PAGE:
Columbia Basin battles first-cutting rain

Ben Schaapman, Quincy grower, looks at green alfalfa under rain-damaged brown swaths in a field near George, Wash., on May 23. He planned to let it dry a few more days before raking and baling.

By DAN WHEAT

Capital Press

WARDEN, Wash. -- For a while it looked like Columbia Basin growers might actually get first-cutting alfalfa put up this year without rain. But the rain came the night of May 20 and lingered for several days, shutting down harvest for about a week.

Growers around Pasco got about half their crop baled and off their fields before the rain but were caught with most of the rest on the ground, said Shawn Clausen, a Warden grower and board member of the Washington State Hay Growers Association.

Some 60 miles to the north, around Warden, the crop is later than Pasco. Only 10 to 20 percent was cut before the rain, Clausen said.

"I've got maybe 250 acres down, probably 15 percent of my production," he said on May 22. "The longer the rest stays up, the more over mature it gets and the feed quality goes down. Fiber goes up, protein goes down and dairies don't want it."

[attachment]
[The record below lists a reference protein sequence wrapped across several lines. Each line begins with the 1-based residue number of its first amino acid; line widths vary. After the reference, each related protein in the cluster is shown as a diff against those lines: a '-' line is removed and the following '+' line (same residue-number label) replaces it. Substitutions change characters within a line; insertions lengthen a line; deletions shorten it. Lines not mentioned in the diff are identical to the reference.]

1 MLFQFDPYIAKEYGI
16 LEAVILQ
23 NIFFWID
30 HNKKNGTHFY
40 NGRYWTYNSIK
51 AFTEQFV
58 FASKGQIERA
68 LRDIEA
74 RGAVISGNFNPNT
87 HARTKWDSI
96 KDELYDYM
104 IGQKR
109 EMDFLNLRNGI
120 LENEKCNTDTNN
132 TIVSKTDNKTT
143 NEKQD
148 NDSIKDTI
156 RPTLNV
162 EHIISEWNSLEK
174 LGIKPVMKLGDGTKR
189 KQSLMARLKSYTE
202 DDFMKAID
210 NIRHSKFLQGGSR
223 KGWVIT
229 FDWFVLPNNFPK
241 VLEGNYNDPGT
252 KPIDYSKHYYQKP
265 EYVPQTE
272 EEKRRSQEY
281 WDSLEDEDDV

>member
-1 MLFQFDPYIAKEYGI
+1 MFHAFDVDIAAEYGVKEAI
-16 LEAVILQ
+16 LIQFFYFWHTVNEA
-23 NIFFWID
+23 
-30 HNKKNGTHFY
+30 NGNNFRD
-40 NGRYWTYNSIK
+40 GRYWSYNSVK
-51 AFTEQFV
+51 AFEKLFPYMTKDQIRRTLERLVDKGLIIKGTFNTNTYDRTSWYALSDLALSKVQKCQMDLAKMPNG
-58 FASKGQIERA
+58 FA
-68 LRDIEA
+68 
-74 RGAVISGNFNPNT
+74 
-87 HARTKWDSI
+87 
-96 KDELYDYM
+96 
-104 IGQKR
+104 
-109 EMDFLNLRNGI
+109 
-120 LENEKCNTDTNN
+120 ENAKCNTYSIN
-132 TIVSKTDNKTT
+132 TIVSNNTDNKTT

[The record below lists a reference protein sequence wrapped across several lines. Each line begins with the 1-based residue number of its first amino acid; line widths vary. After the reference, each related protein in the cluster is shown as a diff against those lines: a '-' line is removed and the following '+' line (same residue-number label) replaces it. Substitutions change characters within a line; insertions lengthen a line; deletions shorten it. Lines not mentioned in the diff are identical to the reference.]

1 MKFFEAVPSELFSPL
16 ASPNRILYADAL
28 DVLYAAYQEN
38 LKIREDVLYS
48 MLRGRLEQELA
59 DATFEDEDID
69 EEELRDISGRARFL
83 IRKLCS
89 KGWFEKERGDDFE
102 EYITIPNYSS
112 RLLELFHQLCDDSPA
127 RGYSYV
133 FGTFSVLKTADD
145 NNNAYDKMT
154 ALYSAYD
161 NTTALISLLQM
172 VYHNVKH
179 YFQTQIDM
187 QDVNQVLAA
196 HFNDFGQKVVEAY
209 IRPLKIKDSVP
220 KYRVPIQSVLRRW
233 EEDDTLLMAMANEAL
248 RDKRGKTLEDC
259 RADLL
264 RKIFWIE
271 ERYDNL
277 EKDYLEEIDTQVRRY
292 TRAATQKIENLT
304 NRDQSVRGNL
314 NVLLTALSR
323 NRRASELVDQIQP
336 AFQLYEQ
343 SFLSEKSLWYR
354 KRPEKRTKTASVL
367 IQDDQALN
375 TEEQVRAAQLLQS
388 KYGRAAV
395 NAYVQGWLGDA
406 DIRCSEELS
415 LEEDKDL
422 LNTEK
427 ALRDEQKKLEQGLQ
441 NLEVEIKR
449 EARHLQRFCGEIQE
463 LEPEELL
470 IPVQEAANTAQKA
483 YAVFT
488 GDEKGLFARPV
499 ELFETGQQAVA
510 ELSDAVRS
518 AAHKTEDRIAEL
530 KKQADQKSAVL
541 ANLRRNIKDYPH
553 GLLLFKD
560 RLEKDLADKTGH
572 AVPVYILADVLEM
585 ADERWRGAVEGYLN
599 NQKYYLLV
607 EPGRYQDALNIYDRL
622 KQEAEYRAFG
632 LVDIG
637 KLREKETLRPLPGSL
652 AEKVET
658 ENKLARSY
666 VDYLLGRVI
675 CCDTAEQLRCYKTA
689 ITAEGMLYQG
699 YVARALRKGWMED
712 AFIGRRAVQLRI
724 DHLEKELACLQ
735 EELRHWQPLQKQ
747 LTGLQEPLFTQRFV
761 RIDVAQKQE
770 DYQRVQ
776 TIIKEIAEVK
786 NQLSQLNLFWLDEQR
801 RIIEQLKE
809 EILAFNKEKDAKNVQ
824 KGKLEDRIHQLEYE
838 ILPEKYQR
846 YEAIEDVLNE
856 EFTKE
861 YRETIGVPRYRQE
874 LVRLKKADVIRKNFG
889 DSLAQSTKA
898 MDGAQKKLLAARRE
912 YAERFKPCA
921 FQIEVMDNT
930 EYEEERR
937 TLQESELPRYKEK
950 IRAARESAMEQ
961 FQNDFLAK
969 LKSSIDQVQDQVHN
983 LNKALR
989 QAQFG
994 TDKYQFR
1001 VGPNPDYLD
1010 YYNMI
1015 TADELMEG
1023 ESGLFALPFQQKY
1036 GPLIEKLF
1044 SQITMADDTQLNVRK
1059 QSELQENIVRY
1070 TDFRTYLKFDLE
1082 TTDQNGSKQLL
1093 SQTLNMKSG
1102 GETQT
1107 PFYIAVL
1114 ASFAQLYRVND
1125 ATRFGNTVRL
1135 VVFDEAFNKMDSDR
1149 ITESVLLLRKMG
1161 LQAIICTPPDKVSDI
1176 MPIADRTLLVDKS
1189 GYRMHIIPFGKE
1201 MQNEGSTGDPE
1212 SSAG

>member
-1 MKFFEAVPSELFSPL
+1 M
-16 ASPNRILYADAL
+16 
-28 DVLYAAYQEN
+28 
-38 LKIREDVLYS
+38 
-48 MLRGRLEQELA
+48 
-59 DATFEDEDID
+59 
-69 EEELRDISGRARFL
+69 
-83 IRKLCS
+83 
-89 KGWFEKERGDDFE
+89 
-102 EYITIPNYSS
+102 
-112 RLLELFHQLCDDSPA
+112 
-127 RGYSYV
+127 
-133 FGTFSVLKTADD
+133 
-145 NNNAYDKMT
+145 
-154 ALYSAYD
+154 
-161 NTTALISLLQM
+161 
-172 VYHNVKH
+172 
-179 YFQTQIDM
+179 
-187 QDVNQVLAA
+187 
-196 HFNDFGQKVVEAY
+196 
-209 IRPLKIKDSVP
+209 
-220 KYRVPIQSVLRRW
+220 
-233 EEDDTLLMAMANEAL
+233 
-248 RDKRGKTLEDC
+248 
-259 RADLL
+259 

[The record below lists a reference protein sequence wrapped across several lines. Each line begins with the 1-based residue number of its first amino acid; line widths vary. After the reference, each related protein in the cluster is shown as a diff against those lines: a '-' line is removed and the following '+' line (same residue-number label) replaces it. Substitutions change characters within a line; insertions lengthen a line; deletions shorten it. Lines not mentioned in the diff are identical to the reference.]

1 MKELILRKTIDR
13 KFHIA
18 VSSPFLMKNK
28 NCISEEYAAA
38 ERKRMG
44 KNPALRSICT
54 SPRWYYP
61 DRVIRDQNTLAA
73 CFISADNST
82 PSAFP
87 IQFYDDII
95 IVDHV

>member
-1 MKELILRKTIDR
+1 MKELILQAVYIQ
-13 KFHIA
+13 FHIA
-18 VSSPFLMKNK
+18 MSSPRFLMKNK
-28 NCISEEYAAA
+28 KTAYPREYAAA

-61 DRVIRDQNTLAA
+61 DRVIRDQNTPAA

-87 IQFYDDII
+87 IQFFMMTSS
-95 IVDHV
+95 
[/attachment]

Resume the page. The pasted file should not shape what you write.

Then it becomes feeder hay for cattle and the price falls from the $200 to $220 per ton range down to $160 or $170, he said.

Growers with hay down had to leave it on the ground longer to dry before raking and baling. Rain and sun turned the top layer brown, lessening quality.

Clausen hoped to resume cutting May 24 or 25. The longer his down time the greater his harvest time crunch. It takes him about two weeks to get his 1,900 acres cut, raked and baled. He needed to get it done so growing time for second cutting wasn't delayed.

First-cutting, with more growing time than later cuttings, usually has the best feed value for dairies, he said.

"Ideally, first-cutting is where 35 percent of your money comes in so when you miss that it's tough to make it up on the next," he said.

Rain appeared heavier to the north than in Pasco, said Chep Gauntt, a Pasco grower, who said he got half his 1,200 acres baled before the storm and sold to Zen-Noh Hay for export to Japan. Gauntt said he started early and thought this might be the year the first-cutting rain cycle was broken. First-cutting has been rained on in the basin for the past four years with 2010 the most devastating, he said.

North of Warden, near Ephrata, grower Duane Hubbard cut his entire 220 acres and only had three loads baled and under cover before the rain.

"I cut early with the thought I might get it out before it started raining this year. It didn't work out so well," he said.

Around Quincy and George, Ben Schaapman had 500 acres down with 320 baled before the rain.

"We're OK. I'm not jumping for joy, but I'm not crying the blues, either," he said. "We should do all right as low-quality export or low-quality dairy. It depends on how much more rain we get."

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